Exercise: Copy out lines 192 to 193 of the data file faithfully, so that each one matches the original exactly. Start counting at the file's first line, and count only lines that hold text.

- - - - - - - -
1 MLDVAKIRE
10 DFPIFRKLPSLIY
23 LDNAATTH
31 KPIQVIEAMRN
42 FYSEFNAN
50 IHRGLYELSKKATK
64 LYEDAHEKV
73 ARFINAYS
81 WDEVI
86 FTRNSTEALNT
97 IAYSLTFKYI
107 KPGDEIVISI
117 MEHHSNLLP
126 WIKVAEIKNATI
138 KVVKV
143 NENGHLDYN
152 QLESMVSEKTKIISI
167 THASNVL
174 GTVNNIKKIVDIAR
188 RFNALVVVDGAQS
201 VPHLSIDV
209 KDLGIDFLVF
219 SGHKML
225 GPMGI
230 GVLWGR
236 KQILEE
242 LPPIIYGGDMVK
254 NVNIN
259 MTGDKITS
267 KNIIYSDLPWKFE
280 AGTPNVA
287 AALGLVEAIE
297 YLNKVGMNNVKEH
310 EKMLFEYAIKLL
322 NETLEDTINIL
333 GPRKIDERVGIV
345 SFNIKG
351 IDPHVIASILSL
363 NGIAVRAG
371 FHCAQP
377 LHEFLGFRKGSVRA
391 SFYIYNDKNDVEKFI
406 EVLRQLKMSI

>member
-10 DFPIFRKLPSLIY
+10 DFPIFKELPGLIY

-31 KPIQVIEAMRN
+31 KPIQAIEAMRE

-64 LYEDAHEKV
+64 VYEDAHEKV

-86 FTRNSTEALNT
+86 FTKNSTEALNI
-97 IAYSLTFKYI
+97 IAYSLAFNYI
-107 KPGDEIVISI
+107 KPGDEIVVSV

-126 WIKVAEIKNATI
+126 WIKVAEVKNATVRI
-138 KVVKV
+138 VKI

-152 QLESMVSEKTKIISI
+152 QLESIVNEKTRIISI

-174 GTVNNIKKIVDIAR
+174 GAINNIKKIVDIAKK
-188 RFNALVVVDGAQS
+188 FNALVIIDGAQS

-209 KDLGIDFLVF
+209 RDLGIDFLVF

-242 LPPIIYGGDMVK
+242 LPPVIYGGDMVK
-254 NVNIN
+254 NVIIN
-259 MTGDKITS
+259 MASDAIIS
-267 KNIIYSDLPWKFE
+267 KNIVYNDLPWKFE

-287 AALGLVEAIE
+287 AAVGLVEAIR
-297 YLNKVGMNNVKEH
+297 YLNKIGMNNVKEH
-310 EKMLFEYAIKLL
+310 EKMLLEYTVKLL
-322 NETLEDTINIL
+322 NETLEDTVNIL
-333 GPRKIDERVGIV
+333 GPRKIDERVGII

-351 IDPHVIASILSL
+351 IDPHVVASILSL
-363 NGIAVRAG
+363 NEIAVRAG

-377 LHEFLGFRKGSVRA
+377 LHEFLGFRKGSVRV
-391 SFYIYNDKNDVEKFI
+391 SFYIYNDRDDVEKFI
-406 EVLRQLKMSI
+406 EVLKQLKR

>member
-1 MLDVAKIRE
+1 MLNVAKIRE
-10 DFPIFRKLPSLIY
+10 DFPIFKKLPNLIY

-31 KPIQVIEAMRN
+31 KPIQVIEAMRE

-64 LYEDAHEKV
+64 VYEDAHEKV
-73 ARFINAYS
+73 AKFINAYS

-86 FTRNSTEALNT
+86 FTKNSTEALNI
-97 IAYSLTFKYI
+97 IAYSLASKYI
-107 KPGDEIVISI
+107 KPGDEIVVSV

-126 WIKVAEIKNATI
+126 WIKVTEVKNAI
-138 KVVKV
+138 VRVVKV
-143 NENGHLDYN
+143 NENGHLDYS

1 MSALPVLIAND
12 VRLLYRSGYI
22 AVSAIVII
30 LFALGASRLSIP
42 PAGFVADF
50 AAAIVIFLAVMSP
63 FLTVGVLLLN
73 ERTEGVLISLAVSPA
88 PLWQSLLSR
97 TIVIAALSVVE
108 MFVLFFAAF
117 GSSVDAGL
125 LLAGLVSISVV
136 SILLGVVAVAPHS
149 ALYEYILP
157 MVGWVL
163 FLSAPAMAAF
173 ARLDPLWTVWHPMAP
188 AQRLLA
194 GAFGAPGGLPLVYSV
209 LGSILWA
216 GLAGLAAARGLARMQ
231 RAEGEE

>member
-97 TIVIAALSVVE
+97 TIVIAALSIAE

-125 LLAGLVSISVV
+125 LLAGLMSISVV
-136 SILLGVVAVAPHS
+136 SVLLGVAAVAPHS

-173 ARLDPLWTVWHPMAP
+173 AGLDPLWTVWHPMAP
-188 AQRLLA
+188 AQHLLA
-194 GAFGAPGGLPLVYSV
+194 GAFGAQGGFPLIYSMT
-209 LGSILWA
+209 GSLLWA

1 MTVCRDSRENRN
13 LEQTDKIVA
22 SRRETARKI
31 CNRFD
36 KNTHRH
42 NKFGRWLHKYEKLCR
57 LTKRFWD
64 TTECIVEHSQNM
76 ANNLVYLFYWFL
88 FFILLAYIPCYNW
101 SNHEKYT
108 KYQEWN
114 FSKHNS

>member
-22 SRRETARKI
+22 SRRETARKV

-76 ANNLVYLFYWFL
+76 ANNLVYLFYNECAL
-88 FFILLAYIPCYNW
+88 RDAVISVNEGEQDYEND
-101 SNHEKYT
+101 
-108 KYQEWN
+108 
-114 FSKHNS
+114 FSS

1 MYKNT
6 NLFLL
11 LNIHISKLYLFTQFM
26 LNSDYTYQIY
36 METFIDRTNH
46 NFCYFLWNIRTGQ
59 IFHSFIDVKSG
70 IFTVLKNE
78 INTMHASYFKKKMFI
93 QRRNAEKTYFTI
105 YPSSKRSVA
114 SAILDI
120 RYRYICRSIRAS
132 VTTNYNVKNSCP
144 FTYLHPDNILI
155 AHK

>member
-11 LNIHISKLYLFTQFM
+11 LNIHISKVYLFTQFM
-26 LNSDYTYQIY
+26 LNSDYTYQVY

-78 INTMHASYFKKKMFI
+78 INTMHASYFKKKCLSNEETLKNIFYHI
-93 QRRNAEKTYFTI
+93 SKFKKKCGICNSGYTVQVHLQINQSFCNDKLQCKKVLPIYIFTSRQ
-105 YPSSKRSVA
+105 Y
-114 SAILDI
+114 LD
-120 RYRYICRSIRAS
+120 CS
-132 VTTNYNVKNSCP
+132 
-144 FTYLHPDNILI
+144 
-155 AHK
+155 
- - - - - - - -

78 INTMHASYFKKKMFI
93 QRRNAEKTYFTI